Sunday, 8 November 2009

Hush, Hush by Becca Fitzpatrick ****/*****

OK, this is supposed to be a young adult's book and it was supposed to be for my daughter to read, BUT having read it and been so engrossed by it, it didn't seem fair to not include it here.

I found it took a little while to get past the classroom "setting the scene" stage, but once it did, I find this to be an incredibly compelling read. The heroine, Nora, is caught between a growing attraction for her new class partner and a disturbing feeling that he is playing with her mind. If someone IS stalking her, who is it? her new class-mate, the new student from a posher school with a murky past or even one of the teachers? or is she imagining it all? There's a good mix of menace and romance as a series of bizarrely scary incidents build in intensity to a nail-biting climax.

As I said, this was a book I enjoyed immensely. I'm not a fan of graphic violence in novels and, as a teens book, this manages to maintain the atmosphere of danger and threat without it.

Two different star ratings for this; 5 as teenagers read, 4 as adults. Only given it 4 stars as at times it seemed a little lacking in depth of characterization and it is based on what is effectively a well- worn story - girl is attracted to boy who might not be all he seems, is he the good guy or the bad? but I enjoyed it and would recommend it.

Saturday, 7 November 2009

Bradshaw Variations by Rachel Cusk * * * *

I found this a refreshing change from a lot of my recent reading. It's a harder book to review as I liked it a lot and it's always easier to say what was wrong with a book.
An enjoyable, engrossing book, charting a year in the lives of the Bradshaws told from the perspectives of various family members - the elderly mother, the three sons, their wives .Not a book of fast paced action but one of the gradual unfolding of characters, their lives, habits, histories and hopes, with the search for artistic inner self-exploration thwarted by the outer world of work and on-going family life .
Why only 4 stars? The title is taken from a musical concept and music plays an important part in the life of at least one of the major characters. Unfortunately I felt, as a totally non-musical person, that some of the analogies were lost on me - on a second reading I might take the time to find out what they mean.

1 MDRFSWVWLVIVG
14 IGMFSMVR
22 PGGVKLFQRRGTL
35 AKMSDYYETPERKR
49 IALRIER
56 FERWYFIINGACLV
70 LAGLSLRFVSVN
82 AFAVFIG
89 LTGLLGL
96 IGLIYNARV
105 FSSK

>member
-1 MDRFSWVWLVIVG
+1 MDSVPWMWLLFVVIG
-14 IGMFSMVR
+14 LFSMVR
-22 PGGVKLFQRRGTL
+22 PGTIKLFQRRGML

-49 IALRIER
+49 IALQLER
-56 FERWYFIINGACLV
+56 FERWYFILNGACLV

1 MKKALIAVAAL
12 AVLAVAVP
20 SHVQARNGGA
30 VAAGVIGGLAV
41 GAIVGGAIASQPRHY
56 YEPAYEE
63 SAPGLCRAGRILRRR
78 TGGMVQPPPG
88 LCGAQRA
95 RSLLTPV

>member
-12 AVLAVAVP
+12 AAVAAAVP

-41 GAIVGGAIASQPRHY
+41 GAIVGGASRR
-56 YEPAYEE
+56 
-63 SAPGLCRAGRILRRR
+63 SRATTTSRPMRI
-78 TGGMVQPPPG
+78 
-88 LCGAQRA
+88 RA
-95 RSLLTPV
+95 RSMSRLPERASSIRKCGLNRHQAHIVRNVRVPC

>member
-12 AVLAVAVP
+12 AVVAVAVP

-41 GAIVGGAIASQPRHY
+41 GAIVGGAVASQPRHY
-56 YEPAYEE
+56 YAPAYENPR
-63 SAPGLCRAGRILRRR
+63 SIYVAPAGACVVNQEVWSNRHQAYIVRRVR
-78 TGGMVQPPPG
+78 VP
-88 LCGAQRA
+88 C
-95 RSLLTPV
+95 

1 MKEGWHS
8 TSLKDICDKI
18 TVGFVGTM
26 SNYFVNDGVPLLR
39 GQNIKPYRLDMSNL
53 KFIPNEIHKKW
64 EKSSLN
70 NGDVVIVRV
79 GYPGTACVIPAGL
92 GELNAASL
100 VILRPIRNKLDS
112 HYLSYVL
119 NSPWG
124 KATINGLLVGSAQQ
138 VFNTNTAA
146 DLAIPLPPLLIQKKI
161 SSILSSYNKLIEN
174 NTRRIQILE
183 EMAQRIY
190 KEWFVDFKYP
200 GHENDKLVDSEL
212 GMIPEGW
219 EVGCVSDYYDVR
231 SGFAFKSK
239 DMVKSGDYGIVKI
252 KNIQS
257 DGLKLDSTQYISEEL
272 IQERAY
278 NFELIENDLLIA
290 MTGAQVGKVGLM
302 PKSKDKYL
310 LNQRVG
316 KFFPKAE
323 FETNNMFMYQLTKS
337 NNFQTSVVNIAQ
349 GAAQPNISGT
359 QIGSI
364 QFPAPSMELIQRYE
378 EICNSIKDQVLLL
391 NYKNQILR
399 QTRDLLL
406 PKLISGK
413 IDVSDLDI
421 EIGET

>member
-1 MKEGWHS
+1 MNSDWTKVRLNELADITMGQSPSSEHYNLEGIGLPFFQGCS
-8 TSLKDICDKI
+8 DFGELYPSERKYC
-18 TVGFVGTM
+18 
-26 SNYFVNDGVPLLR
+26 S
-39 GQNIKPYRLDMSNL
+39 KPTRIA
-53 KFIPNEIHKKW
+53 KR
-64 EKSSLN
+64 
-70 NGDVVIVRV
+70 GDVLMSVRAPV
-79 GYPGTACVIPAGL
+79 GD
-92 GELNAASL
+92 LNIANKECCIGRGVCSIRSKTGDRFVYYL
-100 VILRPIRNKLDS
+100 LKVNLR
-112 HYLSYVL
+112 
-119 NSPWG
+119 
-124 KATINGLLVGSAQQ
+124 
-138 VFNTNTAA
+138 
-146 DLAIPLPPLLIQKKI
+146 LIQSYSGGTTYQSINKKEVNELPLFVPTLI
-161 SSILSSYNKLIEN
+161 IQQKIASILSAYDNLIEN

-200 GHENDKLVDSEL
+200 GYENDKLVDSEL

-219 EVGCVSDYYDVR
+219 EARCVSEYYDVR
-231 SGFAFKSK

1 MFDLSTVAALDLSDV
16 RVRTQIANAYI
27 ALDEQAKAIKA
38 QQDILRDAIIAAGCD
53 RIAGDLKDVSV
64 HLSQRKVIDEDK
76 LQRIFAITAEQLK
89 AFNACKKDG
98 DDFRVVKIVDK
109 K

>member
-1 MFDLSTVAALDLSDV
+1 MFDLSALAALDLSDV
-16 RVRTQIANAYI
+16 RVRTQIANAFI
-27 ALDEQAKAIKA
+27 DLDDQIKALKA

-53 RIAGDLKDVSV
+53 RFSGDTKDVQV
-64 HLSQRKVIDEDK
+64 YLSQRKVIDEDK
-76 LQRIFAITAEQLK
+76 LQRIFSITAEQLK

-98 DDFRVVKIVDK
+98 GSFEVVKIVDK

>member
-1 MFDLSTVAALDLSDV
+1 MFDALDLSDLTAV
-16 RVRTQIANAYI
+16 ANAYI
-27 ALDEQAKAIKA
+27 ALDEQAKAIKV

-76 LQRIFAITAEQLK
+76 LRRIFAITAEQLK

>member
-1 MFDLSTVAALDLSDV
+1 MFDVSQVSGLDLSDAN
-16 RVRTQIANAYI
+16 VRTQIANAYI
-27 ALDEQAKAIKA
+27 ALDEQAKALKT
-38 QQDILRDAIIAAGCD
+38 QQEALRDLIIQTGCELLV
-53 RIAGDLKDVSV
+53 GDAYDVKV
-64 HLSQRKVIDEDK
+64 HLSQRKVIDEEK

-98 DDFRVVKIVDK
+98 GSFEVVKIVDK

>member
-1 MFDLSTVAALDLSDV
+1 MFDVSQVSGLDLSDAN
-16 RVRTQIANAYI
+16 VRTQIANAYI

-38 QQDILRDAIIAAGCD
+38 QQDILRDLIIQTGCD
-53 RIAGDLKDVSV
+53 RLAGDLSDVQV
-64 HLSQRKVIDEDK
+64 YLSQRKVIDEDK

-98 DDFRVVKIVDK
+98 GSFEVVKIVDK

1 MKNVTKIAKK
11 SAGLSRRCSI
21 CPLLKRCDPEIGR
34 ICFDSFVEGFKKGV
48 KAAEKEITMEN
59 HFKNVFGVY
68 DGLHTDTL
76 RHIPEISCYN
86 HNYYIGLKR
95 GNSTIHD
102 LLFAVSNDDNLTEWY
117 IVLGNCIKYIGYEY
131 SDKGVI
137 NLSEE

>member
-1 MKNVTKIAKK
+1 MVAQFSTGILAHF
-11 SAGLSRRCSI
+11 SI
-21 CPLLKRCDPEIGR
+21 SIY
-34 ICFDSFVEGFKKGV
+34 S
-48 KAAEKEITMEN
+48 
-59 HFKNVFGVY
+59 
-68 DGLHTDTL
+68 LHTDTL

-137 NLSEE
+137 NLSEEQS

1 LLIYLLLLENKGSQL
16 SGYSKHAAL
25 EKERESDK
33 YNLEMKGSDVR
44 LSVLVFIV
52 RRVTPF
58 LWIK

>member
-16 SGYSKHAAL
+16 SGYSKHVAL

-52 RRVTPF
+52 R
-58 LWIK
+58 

Wednesday, 4 November 2009

The Good Bride Guide by Matt Dunn * * *

I picked up "The Ex-Boyfriends Handbook"by Matt Dunn a couple of years ago almost accidentally in a Padstow charity shop and really enjoyed it - chick lit from a male perspective, a light fluffy Nick Hornby. So I was rather looking forward to reading "The Good Bride Guide" when it arrived through the post box. Sadly, it didn't live up to my expectations. It's OK but nothing really special. I suppose I'd been expecting an improvement, perhaps deeper character analysis or twistier plot, as Dunn matures as a writer but this book moves him to the "read and pass on" end of the market.

Basically, Ben Grant decides, seemingly on a whim, that it's time to settle down,marry and start a family. Having had no success at choosing his own life-partner, he enlists the help of his parents who provide him with a series of unbelievably bizarre blind dates all looking for Mr Right. Does he find True Love? does he settle for second-best? should he give up his artistic dreams and go back to the day job? well, it's a chick lit novel, so there's probably not a great deal of suspense about any of these questions.

It takes a long while to get going, the plotting is rather contrived and none of the characters really come to life. I was particularly annoyed with the portrayal of his parents - these people, not much older than myself, live in some sort of time warp where the average married woman stays home and looks after children and everyone listens to Frank Sinatra.

If you're looking for a light read for holidays or the commute or while waiting for kids, it's great; read it and pass it on.